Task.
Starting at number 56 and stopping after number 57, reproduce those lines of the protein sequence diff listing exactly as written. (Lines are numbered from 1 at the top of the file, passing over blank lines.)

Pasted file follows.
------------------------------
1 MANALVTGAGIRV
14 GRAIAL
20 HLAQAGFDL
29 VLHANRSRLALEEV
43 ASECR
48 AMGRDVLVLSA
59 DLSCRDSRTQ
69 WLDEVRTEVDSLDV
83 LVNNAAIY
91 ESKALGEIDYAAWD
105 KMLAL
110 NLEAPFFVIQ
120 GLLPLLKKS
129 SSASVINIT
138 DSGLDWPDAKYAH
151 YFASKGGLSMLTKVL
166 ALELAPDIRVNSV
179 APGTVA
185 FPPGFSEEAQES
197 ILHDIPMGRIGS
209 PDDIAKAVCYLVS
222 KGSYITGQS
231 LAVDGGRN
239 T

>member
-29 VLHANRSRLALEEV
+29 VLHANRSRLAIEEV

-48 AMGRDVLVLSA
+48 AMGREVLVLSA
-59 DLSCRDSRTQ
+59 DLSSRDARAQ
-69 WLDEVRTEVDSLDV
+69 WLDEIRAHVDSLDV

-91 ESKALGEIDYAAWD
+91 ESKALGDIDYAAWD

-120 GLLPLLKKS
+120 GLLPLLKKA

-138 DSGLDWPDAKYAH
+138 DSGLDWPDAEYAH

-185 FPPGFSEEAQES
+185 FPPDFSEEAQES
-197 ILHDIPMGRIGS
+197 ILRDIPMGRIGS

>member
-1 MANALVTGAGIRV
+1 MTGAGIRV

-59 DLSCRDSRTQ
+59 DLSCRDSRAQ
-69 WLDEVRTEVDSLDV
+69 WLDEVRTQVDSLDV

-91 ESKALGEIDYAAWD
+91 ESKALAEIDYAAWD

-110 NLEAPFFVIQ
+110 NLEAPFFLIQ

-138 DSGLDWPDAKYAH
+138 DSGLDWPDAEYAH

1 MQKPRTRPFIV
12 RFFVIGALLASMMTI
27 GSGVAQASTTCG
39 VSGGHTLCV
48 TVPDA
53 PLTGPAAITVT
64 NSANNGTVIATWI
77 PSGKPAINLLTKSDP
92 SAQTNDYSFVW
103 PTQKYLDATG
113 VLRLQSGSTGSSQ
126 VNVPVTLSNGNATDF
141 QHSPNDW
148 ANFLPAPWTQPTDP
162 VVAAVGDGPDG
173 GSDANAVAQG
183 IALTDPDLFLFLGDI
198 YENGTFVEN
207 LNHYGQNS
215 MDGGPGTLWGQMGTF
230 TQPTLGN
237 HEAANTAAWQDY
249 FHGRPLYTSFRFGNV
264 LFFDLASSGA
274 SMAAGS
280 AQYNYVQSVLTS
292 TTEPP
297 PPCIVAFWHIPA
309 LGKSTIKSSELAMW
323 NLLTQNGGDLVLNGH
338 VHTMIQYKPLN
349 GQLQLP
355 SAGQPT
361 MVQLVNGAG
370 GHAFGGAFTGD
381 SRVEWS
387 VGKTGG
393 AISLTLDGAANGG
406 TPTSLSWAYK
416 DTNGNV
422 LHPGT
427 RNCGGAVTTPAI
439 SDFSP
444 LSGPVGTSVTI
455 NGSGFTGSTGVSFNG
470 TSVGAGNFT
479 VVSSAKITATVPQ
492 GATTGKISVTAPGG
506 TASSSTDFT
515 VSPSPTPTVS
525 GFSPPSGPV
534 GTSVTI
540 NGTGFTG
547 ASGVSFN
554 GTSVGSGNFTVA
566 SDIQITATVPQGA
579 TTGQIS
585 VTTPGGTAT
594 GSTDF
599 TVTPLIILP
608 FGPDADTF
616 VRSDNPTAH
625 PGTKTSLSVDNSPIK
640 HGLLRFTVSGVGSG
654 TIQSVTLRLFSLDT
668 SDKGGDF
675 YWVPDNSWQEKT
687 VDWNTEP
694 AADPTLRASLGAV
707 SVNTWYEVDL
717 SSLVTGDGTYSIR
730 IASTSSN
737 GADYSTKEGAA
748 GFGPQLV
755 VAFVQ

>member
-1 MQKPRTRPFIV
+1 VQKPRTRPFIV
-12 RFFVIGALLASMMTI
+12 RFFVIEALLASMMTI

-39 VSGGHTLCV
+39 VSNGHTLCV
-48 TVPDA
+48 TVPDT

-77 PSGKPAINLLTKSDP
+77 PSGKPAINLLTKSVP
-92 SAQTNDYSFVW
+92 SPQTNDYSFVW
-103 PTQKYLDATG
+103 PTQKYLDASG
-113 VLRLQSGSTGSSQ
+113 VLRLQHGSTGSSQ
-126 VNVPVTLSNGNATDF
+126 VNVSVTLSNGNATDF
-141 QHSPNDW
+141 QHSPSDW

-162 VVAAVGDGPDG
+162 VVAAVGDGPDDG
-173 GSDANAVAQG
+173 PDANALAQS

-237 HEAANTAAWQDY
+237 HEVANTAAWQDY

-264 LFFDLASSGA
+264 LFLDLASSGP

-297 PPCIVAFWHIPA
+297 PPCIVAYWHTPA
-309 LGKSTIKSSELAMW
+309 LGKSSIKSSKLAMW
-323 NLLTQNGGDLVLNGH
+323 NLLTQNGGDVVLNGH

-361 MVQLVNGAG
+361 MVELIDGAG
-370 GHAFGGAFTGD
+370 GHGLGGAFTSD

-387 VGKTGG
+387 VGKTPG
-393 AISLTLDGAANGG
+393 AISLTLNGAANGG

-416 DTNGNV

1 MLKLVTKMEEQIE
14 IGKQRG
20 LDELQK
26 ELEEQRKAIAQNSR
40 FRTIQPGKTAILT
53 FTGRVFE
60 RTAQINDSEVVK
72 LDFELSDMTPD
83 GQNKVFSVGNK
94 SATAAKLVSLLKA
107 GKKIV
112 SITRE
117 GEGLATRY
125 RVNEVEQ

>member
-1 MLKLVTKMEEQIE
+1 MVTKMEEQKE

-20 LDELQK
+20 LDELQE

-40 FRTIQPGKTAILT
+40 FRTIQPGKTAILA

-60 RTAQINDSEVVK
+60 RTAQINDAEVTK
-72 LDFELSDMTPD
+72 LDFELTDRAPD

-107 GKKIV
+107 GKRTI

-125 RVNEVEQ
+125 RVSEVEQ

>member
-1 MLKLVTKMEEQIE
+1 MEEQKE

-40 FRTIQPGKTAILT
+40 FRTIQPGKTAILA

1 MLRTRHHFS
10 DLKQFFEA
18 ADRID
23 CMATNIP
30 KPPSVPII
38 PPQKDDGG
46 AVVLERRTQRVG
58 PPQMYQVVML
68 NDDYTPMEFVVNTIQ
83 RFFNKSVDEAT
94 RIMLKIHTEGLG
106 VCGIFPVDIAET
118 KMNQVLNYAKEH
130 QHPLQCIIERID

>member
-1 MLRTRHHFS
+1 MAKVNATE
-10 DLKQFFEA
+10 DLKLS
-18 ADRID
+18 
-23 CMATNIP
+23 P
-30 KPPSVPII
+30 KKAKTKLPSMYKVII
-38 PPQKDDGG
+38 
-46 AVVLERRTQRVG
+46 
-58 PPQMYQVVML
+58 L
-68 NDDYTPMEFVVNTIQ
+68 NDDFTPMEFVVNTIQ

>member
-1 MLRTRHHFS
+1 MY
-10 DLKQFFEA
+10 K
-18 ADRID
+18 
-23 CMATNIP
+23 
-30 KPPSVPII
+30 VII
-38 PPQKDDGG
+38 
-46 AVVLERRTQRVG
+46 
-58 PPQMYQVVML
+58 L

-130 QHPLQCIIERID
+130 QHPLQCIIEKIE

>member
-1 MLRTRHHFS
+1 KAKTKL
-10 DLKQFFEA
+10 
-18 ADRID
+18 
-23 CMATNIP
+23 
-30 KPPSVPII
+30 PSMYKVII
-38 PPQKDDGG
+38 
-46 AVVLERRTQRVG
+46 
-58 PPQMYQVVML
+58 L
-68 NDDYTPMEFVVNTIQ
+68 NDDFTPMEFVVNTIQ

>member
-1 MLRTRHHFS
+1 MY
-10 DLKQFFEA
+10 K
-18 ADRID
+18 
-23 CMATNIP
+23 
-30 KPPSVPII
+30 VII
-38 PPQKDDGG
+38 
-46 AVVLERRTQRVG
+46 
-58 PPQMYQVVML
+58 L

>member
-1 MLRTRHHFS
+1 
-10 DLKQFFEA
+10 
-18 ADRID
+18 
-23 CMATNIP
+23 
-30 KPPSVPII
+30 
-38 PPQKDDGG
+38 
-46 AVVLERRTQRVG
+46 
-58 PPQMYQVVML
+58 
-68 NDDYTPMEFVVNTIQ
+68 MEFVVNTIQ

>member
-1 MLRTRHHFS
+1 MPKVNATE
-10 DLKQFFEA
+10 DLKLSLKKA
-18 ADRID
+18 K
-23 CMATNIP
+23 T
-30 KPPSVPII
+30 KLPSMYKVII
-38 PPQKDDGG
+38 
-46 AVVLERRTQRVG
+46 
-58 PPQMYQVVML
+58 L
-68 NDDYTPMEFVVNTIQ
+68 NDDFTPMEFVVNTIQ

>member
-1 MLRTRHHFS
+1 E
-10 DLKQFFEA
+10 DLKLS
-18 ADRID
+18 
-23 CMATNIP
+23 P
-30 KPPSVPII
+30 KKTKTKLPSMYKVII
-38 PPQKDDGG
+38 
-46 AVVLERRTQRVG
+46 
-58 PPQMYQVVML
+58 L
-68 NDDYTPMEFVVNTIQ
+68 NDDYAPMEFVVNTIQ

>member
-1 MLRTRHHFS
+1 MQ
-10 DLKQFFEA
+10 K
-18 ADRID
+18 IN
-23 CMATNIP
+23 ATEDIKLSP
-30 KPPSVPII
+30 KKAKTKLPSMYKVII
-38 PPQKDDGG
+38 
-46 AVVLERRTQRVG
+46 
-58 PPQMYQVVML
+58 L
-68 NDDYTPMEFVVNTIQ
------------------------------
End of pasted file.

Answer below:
+138 DSGLDWPDAEYAH

1 MQKPRTRPFIV